Please don’t let the darkness consume me I prayed.

Please don’t let me turn into one of them I wished.

Please let my father be alright.

The darkness closed in.

Suddenly, light echoed into the cavern. It started out like a tiny whisper of light piercing the black. Then it burst forth like the morning sun. It was so bright that even with my eyes closed, the light would penetrate me. I felt joy and warmth all over. I felt hope flow in me and the feeling of peace throughout. I felt life.

But just as suddenly, the light was gone. It took me several seconds to dare to open my eyes, but when I did, I saw that I was all alone. The cavern floor was covered in ash and dust. The bodies of the fallen dwarves were strewn about. My father laid nearby, motionless. I ran to him and knelt beside him. Tears welling up in my eyes, pain filling my heart. I stood up and ran to the outside. The same scene was before me in the inner courtyard, all the way to the walls. I knew not what had happened but I felt a mixture of joy and grief. It was over, and yet the loss of so many pained me to my very soul.

A sound echoed to me, awakening me from my grief. It was the sound of a neighing horse outside our walls. I ran to the top of a nearby parapit and looked out over the battlefield. Close to our walls was a dark robed wizard with flowing pure white hair and deathly pale skin. His eyes glowed with a fiery red intensity. His flowing robes were as dark as night, with crusted stains of dried blood on the hems of his robes. He rode atop a powerful looking black stallion, with eyes like its master. Black metal barding, nails protruding from its hooves.

When I looked up from this monster, my attention was grabbed by a lone figure not far away. He was a ray of sunshine that cut through the night. He rode atop a grey mare, no barding, no straps, just a companion that the horse would allow. He was radiant and beautiful, in glittering armor and a flowing grey cloak. In one hand he bore a sword, the other the symbol of Pelor. The symbol shone like a beacon, its power radiating pure holy energy.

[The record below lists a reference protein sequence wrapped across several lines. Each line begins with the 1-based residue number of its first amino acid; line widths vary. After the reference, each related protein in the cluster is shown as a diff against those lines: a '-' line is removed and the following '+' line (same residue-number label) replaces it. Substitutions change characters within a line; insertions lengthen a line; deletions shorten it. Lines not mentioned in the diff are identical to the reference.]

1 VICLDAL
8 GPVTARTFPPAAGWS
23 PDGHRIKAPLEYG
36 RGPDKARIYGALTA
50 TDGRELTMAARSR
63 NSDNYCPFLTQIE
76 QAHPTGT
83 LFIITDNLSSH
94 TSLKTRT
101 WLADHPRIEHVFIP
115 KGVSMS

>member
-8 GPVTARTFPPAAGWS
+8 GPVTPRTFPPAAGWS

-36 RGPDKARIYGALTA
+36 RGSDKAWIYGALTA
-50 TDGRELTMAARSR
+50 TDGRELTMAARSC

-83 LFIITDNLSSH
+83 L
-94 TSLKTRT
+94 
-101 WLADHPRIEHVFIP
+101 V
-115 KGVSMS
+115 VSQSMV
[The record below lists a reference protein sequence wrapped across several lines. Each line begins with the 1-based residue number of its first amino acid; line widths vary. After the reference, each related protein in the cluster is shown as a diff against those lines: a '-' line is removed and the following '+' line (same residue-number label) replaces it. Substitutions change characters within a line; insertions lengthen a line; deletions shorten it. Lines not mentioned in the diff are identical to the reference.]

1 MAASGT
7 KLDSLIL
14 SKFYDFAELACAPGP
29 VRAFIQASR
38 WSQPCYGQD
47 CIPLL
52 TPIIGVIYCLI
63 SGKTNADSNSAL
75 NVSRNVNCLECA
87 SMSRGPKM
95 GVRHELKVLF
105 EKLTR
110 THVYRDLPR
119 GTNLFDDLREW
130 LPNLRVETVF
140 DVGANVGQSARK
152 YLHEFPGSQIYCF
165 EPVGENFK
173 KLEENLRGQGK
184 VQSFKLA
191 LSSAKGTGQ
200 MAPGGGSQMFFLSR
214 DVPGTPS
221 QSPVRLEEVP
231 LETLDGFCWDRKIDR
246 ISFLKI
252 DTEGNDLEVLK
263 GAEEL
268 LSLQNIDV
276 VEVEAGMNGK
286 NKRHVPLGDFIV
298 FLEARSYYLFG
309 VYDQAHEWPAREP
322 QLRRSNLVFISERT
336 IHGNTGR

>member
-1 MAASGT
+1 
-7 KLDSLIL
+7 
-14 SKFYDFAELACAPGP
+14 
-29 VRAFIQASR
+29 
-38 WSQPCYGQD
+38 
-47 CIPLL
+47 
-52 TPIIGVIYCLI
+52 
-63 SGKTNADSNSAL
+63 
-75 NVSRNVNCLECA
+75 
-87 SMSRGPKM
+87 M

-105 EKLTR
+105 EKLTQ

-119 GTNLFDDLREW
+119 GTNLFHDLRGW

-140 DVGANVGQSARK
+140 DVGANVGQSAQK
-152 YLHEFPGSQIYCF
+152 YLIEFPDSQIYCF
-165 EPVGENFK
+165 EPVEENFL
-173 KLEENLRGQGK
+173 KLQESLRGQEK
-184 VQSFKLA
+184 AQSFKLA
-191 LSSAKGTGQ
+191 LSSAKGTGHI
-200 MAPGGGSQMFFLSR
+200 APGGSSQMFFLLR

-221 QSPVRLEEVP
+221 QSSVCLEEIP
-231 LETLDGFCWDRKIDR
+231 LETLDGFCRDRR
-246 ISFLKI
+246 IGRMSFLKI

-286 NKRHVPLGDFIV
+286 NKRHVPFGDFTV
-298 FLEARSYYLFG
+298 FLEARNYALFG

“Pelor will not stand for this injustice of your victims Thayunas.” His voice boomed out.

With speech the sound of gutteral hisses, the dark robed wizard replied, “This is not over Cleric. My power is limitless. When my work is done, all the world will see is night.” The wizard spoke out in a tongue unknown to me. The darkness surrounded him, it pulled in around him in swirling mists. Furious winds blew, and chunks or debris scattered about him. The Cleric rode to him in haste. All the darkness retreated around him as he ventured after the wizard. But before the Cleric could reach him, the dark wizard was gone. Nothing but shadows remained.

I joined the church of Pelor shortly after that night. I found courage and I found my calling. After 18 years of study, meditation, and prayer, I adventure out into the world again to fight the darkness like the Cleric did. To find Thayunas and leave my axe in his skull to avenge my father, and to let Pelor’s light shine.

Ortho of the Mountain Clan Dox

The Dragonborn Prophecy draginbane